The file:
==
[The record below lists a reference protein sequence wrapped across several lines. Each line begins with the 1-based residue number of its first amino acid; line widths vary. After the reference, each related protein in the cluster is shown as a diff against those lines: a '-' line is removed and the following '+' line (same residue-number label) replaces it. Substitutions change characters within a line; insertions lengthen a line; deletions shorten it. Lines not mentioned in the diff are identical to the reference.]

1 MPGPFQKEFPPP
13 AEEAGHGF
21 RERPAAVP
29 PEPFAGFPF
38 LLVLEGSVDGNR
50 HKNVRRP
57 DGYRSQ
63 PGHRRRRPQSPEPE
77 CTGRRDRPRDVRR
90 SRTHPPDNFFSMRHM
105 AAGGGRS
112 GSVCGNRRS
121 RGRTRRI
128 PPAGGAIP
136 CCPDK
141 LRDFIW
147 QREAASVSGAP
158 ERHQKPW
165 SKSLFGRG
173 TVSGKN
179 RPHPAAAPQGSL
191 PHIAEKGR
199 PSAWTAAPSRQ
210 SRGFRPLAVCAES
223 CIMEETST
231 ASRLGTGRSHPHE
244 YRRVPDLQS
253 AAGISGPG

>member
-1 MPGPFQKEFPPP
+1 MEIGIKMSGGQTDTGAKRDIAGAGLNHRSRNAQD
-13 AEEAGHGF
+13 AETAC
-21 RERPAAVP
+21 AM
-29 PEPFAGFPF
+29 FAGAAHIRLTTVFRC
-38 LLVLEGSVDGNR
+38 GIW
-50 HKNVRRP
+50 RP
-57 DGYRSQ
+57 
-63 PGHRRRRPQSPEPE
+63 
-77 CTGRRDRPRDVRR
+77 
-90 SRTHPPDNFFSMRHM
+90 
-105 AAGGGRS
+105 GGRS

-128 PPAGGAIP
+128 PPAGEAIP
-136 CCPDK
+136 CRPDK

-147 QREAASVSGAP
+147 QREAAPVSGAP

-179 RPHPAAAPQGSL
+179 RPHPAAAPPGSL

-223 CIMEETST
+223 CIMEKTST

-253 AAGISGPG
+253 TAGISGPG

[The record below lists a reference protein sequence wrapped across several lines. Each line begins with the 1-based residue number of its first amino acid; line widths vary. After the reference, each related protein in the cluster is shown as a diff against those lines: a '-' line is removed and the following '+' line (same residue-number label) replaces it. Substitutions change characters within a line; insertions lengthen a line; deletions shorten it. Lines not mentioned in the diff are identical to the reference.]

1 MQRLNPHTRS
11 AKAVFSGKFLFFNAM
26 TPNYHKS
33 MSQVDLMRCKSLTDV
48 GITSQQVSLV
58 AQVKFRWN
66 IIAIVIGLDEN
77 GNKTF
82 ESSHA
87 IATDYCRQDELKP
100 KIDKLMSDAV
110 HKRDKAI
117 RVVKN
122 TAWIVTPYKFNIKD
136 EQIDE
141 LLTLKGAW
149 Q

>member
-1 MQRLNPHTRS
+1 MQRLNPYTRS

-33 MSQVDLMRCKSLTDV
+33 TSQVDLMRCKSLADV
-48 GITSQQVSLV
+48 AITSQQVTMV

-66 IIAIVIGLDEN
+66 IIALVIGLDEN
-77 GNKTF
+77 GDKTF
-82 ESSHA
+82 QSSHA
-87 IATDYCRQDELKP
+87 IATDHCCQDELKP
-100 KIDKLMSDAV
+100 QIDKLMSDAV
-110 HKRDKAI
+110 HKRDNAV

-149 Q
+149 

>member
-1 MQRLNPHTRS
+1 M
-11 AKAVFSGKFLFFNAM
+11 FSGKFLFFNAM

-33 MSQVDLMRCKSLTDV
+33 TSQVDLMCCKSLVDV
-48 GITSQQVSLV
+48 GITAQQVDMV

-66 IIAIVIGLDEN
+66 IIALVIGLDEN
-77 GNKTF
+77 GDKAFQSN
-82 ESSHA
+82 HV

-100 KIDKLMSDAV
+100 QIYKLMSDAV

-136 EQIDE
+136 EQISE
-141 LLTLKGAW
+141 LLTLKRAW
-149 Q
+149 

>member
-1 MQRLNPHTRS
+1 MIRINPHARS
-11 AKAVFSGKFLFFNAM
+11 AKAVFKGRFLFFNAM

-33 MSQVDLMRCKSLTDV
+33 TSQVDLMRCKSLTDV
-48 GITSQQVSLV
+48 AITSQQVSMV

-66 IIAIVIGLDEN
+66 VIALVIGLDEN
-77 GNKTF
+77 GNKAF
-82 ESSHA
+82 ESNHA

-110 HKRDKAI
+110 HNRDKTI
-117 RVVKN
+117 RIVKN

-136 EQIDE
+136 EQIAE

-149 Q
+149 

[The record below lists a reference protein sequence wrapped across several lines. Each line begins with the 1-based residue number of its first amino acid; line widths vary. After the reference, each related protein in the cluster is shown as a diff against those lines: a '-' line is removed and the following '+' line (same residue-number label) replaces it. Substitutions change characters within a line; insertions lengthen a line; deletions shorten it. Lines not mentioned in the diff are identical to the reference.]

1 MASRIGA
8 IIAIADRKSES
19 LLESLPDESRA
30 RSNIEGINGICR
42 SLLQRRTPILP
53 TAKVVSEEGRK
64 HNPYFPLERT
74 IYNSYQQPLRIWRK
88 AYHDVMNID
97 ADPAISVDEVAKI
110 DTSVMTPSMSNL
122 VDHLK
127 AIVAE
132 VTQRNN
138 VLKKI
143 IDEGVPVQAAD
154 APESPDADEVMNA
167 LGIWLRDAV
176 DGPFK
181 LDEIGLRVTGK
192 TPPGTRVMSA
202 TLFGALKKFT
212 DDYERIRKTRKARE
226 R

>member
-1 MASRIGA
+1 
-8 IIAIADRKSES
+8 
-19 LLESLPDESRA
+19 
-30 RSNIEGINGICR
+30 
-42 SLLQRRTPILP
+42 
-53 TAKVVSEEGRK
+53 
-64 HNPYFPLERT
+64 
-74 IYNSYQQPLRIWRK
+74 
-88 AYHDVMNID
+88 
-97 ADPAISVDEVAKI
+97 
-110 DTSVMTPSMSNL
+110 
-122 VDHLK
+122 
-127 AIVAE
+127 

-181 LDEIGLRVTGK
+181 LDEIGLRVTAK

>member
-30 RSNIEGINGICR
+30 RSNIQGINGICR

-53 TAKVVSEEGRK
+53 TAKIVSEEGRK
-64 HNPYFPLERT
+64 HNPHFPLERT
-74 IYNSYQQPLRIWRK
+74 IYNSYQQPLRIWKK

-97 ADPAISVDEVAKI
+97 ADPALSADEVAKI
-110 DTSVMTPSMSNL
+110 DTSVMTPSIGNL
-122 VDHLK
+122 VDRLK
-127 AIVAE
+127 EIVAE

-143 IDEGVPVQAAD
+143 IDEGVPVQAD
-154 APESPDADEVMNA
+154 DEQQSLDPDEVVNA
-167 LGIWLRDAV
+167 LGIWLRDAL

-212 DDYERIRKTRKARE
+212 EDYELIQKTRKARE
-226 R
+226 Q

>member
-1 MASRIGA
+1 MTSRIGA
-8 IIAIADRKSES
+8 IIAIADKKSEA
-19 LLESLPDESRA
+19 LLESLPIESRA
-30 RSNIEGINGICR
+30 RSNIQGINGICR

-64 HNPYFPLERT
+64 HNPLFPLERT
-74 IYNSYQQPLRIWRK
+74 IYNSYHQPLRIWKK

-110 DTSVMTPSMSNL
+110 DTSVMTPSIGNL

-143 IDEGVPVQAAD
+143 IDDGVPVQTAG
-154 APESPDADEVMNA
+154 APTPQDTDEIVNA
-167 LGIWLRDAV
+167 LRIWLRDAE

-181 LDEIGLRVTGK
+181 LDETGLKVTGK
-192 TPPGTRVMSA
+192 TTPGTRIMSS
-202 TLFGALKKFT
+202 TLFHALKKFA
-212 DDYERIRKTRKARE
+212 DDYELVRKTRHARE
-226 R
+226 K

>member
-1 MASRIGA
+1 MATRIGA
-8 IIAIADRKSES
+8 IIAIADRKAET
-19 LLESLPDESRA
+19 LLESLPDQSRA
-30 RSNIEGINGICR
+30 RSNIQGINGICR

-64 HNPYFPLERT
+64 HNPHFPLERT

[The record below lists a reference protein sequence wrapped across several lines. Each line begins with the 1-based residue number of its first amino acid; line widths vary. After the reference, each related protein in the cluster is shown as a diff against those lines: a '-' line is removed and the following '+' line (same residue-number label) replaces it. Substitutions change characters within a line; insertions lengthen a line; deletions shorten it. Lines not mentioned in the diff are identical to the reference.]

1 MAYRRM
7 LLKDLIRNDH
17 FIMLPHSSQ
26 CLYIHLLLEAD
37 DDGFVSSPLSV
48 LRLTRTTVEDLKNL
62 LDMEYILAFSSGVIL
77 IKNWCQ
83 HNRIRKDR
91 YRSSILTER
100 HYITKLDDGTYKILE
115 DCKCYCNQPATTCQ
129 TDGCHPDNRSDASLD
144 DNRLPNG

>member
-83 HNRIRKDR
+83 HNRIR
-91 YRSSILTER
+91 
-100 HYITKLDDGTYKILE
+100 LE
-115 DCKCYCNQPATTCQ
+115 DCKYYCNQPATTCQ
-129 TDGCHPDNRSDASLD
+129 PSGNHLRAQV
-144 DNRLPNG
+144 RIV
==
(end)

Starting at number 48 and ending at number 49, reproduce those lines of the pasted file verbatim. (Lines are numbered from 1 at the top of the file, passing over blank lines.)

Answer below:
+77 
-90 SRTHPPDNFFSMRHM